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Jock Talk: The Kaepernick effect

by Roger Brigham

Former 49ers quarterback Colin Kaepernick is the new face of Nike. Photo: Courtesy Nike
Former 49ers quarterback Colin Kaepernick is the new face of Nike. Photo: Courtesy Nike  

Think we live in confusing times, when even the term "United States" suddenly seems oxymoronic? Consider this: a sneaker manufacturer long dogged by accusations of abusive labor practices decides to pay a few million dollars to an out-of-work athlete (who is suing the National Football League for conspiring to keep him unemployed), using the player to make an advertisement that mentions nothing political or provocative but encourages people to be ambitious and chase their dreams, all of which have historically been values America has prided itself on - and in the wake of that advertisement, a ban on the company's products is called for, universities consider dropping their Nike contracts, the ads are called anti-American ... and the company's already industry-dominating sales rise even more.

Parse that bit of capitalism during your next beer break at halftime.

Last week during a television broadcast of the season opening NFL game, swooshmeister Nike aired a commercial in which former 49ers quarterback Colin Kaepernick's voiceover of a diversity of athletes pushing themselves to overcome incredible adversity urges people to chase their dreams no matter how crazy others say they are. As part of the same ad campaign, Nike published a still close-up of Kaepernick's face (it's so close up that for a split second I thought it was the face of Al Pacino in "Serpico") with the words, "Believe in something. Even if it means sacrificing everything."

No mention of Kaepernick's well publicized protest of kneeling during the playing of the United States' national anthem two years ago. No mention of the racial injustices or violence against African-Americans that were the target of Kaepernick's protest - or that on the advice of a military veteran and fellow football player, Kaepernick had adopted kneeling in place of sitting because he did not wish people to think he was being disrespectful but instead was signaling an ongoing state of distress. No mention of the dozens of fellow athletes who have joined the protests. No mention of the Trumpian backlash on Twitter and at political rallies for the taxpayer-paid vice presidential visit to a football game with the sole purpose of walking out in protest of the protest. No mention of Kaepernick's lawsuit charging the NFL teams of colluding to prevent his continued football employment despite his being a proven highly qualified talent at quarterback in a league aching for qualified quarterbacks.

Just an admonition for individuals to believe in themselves and dedicate themselves to excellence - the values most of us have always thought were some of the things that made America exceptional.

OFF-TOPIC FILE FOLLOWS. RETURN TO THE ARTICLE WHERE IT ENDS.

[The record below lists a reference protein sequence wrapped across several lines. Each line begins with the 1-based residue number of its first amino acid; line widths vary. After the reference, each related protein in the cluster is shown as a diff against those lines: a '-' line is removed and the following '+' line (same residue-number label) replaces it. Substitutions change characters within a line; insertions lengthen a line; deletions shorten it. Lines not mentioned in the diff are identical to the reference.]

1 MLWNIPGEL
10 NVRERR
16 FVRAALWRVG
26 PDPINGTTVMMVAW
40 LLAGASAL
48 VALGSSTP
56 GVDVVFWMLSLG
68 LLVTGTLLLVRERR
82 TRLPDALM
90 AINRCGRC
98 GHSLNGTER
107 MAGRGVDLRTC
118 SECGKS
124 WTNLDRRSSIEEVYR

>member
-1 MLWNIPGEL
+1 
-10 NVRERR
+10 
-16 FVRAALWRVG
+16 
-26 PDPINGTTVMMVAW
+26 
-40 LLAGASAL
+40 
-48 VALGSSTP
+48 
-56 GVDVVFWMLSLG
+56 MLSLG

Negative backlash has been swift and predictable.

Almost instantly the internet was inundated with videos of people burning their Nike gear in a form of counterprotest. They were swiftly followed by calls suggesting that people who want to burn their Nikes because they think Kaepernick and the entire anthem protests are disrespectful to the military should instead donate that gear to homeless veterans, and other cheeky calls suggesting they burn their Ford cars and trucks since Ford Motor Co., an NFL sponsor, has been supportive of the players' protests. Largely baseless and speculative rumors flew around the web that major universities would drop their Nike contracts, but as of this writing only Division II College of the Ozarks said it was banning Nike gear and Jerry Falwell's Liberty University said it was considering its options.

In Louisiana, the mayor of Kenner, population of about 67,000, grabbed his 15 minutes of fame by telling his staff he was banning Nike equipment.

"Under no circumstances will any Nike product or product with the Nike logo be purchased for use or delivery at any city of Kenner recreation facility," Mayor Ben Zahn wrote in a staff memo. His attempt to ban the equipment was immediately challenged by members of the city council.

Historically, sales of Nike equipment and sports equipment from other manufacturers fall off around Labor Day weekend and then bound back. Edison Trends reports that last year, Nike's rebound resulted in a 17 percent growth and sales. This year, with the ad and the fires and the videos and the tweets and the epithets? A 31 percent jump.

What's it all mean?

It means that we all still have a long way to go before we can get past the protests and counterprotests, past what we might perceive as the disrespect to servicemen and symbols and what the protesters say the protests are about, which is about making America the more just union we all are supposed to want and enjoy.

I know, I know, the dream sounds crazy, virtually impossible to achieve. Then again, this country was built on commitments to crazy dreams. Wouldn't it be great if we again committed to the crazy dream of working together for, in the words of the Pledge of Allegiance, one nation, "indivisible, with liberty and justice for all"?

Now, how 'bout them Niners!

Contact the columnist at jocktalkroger@yahoo.com.

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